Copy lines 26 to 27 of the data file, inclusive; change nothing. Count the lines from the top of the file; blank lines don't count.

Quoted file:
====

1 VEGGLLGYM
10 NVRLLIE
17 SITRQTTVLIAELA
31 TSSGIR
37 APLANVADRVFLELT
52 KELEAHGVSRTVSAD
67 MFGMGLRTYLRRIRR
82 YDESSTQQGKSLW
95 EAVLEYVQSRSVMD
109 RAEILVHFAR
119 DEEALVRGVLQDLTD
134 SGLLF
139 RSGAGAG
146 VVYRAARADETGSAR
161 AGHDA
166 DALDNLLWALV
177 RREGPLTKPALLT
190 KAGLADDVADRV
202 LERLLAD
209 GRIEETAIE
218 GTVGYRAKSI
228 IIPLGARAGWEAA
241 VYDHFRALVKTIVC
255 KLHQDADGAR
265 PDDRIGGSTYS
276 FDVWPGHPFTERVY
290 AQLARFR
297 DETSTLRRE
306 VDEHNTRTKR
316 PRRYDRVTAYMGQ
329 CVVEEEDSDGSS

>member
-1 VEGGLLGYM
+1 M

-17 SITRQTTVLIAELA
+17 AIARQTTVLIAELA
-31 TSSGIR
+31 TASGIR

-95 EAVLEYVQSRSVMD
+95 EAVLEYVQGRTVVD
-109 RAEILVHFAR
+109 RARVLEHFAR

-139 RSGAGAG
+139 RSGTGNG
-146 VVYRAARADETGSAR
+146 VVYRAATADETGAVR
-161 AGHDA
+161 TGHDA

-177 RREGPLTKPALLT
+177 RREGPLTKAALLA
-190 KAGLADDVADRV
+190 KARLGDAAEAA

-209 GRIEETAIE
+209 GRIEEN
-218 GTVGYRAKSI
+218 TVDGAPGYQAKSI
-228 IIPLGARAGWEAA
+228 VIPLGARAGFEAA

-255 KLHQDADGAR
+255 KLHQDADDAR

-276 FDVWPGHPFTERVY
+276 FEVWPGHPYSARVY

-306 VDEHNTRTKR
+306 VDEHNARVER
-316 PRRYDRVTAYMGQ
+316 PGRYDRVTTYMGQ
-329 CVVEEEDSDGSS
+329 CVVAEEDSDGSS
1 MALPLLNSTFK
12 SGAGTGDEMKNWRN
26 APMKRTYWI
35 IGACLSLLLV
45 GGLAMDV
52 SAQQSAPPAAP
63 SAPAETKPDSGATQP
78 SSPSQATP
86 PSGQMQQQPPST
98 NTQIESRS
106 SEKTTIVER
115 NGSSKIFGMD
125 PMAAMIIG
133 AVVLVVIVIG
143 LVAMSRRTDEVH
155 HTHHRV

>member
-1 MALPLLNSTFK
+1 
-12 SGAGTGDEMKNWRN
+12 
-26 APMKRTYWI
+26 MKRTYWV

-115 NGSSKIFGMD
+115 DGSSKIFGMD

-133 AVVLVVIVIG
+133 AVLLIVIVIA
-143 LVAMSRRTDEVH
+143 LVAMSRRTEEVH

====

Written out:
276 FDVWPGHPFTERVY
290 AQLARFR